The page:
Remove all those borders and what do your have?

A Seamless Proclamation!

At least that is as much as I can say about it at the moment. At any given time I am open to all this changing!


Friday, August 3, 2012

We Are A Wordless Proclamation

One time when Zen master Seung Sahn asked his student a question, the student answered, “One.” Seung Sahn said to the student, “Where does this ‘One’ return to?” Even the One has to return somewhere. The student replied, “I don’t know.” Seung Sahn smiled at her and said, “Only don’t know—wonderful!”
 It’s the same with the unborn; you can’t define it, you can’t grasp it, but it is to be realized. We long for this. The birth of the Buddha is about the proclamation of the unborn. If it’s unborn, it means it can’t die, because it never was created. When the temporal body of a great teacher dies, there is still this eternal life that continues aeon after aeon, or kalpa after kalpa, beyond space and time. Realized or not, this is the case because there is no beginning and no end. It is the same when ordinary people die; there is the same eternal life because eternal life is the no-mind, or unborn, this infinite spaciousness and great peace that we cannot define because it is not limited by any conditions. Some of you may have experienced this by being with those who have died. It is neither here nor there, big nor small, female nor male, neither living nor dead. It’s beyond words. That’s what it means to be a wordless proclamation. We can’t say anything about it. But that’s also why it’s great. (Great means “no beginning, no end.”) We should know that we are inherently endowed with this greatness. This is what the proclamation of the birth of Buddha is all about. Real practice is the realization of this. That’s our celebration.

Roshi, Jakusho Kwong (2007-12-18). No Beginning, No End: The Intimate Heart of Zen (p. 230). Random House, Inc.. Kindle Edition. 

Was the birth of Jesus about the proclamation of the unborn?

Story of the Word John 1

In the beginning was the Word and the Word was with God and the Word was God. 2The Word was with God in the beginning. 3Everything came into being through the Word, and without the Word nothing came into being. What came into being 4through the Word was life,a and the life was the light for all people. 5The light shines in the darkness, and the darkness doesn't extinguish the light.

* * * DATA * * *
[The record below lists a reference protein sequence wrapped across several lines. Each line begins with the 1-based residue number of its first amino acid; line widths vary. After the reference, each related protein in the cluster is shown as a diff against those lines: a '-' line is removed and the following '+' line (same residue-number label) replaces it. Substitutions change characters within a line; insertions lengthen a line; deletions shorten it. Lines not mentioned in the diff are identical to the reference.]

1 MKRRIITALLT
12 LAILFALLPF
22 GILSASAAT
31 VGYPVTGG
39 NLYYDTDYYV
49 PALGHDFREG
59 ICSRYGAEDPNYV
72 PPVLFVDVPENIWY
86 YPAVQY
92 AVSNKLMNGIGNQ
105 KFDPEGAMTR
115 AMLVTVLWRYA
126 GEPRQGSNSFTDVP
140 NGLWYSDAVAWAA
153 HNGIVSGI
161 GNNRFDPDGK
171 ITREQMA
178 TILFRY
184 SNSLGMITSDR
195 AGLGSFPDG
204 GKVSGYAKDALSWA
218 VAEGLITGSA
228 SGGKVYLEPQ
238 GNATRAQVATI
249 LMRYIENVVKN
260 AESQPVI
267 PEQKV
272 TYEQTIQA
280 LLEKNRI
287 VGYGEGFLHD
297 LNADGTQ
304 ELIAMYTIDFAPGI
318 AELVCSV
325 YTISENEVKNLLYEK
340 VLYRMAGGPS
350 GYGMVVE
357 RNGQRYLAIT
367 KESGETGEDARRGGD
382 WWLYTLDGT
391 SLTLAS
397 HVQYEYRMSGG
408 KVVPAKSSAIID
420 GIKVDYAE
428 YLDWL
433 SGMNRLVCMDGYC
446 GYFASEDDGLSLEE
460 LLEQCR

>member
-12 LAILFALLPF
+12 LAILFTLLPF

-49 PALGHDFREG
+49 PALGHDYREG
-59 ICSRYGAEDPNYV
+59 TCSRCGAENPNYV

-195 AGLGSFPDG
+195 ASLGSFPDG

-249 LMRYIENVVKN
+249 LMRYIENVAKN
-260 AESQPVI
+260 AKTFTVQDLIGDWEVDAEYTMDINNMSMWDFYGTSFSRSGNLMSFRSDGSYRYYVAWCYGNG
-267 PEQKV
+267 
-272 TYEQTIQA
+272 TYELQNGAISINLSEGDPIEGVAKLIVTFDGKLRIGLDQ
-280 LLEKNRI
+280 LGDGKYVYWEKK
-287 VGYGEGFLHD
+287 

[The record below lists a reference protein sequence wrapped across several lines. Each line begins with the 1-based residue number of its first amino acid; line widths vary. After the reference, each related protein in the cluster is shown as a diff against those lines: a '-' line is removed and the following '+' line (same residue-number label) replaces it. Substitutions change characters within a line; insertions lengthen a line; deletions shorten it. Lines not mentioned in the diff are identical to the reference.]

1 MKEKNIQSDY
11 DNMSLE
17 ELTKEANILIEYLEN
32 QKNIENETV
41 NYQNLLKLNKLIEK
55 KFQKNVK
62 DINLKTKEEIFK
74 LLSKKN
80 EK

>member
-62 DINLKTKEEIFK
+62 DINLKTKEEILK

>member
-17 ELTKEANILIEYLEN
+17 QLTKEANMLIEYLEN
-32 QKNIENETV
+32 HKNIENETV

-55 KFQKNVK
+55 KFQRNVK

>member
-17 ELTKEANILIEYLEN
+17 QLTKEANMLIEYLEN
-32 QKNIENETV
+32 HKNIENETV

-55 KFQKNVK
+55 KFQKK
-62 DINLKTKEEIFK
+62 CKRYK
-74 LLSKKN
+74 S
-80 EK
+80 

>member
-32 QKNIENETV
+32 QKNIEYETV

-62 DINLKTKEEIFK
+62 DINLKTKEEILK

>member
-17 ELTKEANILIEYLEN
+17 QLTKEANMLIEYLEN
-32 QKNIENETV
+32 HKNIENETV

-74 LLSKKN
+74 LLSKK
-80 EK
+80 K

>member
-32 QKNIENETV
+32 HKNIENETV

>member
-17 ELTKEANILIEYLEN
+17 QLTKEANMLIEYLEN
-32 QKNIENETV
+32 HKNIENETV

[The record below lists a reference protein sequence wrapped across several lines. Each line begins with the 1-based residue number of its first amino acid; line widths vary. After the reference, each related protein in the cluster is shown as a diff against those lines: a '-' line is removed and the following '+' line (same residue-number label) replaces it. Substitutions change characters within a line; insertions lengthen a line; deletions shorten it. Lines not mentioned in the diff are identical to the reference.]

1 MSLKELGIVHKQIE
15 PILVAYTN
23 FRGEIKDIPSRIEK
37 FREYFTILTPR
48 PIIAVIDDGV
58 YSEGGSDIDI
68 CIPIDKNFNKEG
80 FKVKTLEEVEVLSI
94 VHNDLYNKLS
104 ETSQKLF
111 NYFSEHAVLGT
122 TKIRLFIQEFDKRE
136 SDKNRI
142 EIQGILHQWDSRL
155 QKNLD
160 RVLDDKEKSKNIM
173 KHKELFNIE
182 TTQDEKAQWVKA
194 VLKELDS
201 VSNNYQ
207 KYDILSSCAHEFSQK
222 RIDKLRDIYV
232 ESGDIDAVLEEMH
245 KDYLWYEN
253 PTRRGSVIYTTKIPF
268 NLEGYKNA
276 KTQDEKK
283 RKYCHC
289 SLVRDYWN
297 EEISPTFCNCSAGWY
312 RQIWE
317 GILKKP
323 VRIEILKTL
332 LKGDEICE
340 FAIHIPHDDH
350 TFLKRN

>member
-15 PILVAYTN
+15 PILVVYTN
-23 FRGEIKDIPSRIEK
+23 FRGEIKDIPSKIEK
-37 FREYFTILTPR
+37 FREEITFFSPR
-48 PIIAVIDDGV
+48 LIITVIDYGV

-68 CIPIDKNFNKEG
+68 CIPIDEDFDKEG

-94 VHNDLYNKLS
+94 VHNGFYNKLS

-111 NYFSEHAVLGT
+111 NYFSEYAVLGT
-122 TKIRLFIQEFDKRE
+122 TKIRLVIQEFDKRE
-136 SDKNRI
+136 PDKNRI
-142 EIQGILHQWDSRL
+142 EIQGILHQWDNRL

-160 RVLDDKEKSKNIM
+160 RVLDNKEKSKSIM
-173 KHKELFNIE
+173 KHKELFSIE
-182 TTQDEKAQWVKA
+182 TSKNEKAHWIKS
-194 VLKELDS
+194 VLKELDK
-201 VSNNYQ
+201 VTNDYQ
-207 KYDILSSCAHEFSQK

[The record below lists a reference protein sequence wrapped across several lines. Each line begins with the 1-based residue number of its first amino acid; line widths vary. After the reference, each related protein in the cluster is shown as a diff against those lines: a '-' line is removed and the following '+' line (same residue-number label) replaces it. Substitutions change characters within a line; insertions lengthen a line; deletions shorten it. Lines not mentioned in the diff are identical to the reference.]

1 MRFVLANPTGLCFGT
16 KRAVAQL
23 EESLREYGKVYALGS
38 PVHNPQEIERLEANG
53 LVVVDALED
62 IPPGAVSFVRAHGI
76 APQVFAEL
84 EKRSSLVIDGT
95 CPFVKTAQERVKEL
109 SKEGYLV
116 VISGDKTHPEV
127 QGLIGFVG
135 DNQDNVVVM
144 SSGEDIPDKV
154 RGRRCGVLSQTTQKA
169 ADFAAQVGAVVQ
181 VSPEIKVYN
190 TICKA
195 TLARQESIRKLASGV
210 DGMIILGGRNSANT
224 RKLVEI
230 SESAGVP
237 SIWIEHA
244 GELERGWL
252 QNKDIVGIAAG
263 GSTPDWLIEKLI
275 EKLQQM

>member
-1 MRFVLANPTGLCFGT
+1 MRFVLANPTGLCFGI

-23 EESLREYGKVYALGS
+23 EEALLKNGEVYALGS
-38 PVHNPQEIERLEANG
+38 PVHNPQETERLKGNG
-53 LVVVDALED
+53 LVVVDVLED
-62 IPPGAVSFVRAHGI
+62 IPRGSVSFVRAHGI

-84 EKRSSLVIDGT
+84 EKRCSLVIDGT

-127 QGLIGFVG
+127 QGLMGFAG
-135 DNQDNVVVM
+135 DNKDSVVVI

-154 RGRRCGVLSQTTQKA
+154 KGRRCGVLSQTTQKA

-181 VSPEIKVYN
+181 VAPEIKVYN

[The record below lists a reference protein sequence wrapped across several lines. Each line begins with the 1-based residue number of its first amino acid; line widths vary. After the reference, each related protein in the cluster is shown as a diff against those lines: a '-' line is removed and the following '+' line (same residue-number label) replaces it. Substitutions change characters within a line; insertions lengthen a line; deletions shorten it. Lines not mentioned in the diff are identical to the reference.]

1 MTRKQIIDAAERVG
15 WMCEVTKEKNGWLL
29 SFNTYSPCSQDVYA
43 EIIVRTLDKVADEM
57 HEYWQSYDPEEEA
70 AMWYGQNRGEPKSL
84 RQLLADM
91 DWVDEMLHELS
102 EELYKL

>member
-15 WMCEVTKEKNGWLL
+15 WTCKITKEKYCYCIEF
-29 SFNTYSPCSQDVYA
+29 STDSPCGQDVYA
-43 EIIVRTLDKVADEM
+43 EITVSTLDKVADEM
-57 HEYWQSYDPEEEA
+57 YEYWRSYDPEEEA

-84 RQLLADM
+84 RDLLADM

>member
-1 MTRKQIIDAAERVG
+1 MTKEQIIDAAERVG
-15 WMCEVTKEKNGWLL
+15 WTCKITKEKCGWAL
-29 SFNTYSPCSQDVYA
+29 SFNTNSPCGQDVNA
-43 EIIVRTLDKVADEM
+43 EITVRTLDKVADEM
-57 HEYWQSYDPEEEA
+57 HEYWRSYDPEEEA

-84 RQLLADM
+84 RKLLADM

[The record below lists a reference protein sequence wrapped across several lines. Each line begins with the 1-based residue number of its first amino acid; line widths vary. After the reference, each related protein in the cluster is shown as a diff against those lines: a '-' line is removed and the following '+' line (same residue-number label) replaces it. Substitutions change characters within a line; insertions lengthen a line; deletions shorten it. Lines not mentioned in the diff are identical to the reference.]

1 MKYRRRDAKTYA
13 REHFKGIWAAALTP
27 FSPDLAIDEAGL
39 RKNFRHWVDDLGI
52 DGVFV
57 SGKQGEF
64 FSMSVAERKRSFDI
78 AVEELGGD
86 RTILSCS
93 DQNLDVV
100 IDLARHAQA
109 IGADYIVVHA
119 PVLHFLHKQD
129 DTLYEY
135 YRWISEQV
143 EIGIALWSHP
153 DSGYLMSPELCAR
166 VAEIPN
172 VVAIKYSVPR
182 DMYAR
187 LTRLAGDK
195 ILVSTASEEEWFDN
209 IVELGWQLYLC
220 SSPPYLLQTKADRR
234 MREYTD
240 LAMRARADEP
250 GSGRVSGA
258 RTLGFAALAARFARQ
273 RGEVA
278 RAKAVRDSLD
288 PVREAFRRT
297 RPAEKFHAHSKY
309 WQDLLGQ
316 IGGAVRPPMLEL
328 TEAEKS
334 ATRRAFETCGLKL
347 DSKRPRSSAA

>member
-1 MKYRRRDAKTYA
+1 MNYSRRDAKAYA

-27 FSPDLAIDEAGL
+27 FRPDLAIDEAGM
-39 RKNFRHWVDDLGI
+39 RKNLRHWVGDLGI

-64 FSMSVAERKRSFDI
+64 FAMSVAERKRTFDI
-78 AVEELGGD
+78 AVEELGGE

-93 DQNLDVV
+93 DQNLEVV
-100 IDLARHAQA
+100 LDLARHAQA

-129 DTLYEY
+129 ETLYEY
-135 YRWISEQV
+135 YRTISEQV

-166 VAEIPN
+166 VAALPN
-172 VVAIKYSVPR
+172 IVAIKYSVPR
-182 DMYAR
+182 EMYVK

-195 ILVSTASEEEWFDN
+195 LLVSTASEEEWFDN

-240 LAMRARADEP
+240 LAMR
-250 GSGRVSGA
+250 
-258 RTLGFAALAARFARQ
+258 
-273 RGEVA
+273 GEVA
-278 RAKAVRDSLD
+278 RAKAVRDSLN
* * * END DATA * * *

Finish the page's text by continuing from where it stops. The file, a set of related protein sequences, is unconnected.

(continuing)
6A man named John was sent from God. 7He came as a witness to testify concerning the light, so that through him everyone would believe in the light. 8He himself wasn't the light, but his mission was to testify concerning the light. 9The true light that shines on all people was coming into the world. 10The light was in the world, and the world came into being through the light, but the world didn't recognize the light. 11The light came to his own people, and his own people didn't welcome him. 12But those who did welcome him, those who believed in his name, he authorized to become God's children,
 13born not from blood from human desire or passion, but born from God. 14The Word became flesh and made his home among us.

Common English Bible (2011-06-15). CEB Common English Bible (Kindle Locations 49991-50002). Abingdon Press. Kindle Edition.  Locations 49979-49990). Abingdon Press. Kindle Edition.

Seems this past year I have spent a lot of time trying to integrate much of Buddhist thought with Christian theology.

Reading this past week from No Beginning, No End: The Intimate Heart of Zen, I came across this "wordless proclamation". Then I started thinking about this word becoming flesh thing. Then I started thinking about realizing and actualizing. Then I started thinking about the "I am the way, the truth and the life", then I started thinking about mind and body and embodiment.

None of this probably makes any sense to anyone but me right now but I had to write it out.


Sunday, July 29, 2012


I continue my inward journey and my outward life (but not two), wondering when the inward will penetrate the thin skin of my spirit and be incarnated into my flesh and become my body, my mind, my breath, my life. "They" speak of a gateless gate, so one would think (and there's part of the problem) that there is nothing to penetrate, nothing to break through. Only something to realize and then actualize. 

Mumbo jumbo! Words! Thoughts! Ideas! Concepts!

Shut up!
Sit down!
Quit thinking!
Quit Seeing!
Quit smelling!
Quit tasting!
Quit Feeling!

Stand up!

Wake Up!

To what?

Probably absolutely nothing new.

Just closer to "it" than ever before.

But I have always been close to "it".

Just aware, that's all.